October 23, 2012
The other day, I was talking with my dad about the election. I told him that my basic decision-making principle came down to each candidate's vision for the country. If Mitt Romney or Barack Obama were elected tomorrow, and faced no obstacles in shaping the laws of this country to their vision of what is best, which America would I prefer to live in?
Without missing a beat, my dad's response was, "Well, they each need to tell us their plan, plain and simple."
Except, I don't want to hear about plans. A plan is something you have before reality sets in. A plan is hopefully well-thought, but essentially untested. A plan is what you start with, but rarely looks the same when you are finished.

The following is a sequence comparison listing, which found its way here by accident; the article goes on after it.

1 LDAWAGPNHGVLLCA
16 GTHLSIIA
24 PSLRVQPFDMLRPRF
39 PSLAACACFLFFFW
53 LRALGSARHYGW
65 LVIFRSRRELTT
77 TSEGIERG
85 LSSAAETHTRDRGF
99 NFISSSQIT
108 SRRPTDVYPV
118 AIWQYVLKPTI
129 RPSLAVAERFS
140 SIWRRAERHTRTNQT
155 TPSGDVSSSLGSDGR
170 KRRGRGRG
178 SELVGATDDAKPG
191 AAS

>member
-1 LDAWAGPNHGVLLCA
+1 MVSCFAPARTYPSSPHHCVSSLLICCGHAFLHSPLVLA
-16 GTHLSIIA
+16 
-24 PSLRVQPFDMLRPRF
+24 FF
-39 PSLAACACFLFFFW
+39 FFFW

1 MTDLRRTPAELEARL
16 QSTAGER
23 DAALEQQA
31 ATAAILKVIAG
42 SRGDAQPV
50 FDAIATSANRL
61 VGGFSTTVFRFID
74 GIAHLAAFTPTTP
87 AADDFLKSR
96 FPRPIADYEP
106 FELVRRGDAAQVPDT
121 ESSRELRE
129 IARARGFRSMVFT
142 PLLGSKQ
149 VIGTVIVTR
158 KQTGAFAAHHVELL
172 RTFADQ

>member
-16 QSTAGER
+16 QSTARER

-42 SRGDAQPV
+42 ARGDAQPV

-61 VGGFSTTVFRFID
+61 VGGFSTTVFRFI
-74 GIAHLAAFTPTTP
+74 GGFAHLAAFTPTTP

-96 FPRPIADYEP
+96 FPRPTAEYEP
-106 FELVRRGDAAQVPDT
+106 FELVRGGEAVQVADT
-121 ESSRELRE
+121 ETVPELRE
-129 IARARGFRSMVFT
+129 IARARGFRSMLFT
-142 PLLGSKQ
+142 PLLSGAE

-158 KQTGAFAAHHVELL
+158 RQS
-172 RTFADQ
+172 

I want to understand each candidate's vision. A vision is what guides every decision, including the decision to change plans. A plan is easily reduced to convenient and/or confusing sound bites. But a vision emerges over the course of months and years.
If you are asking for a plan, I believe you're thinking too short-term. Take a look at both candidates and think about everything you've heard them say over the last year. Think about the things they've said before that. Think about the company they keep and how they convey their thoughts to you. Think about the principles and values they hold and how they got to where they are. What emerges is their vision of what this country should be. Now, imagine that vision becoming reality and decide if that is the country you want to live in. Then vote.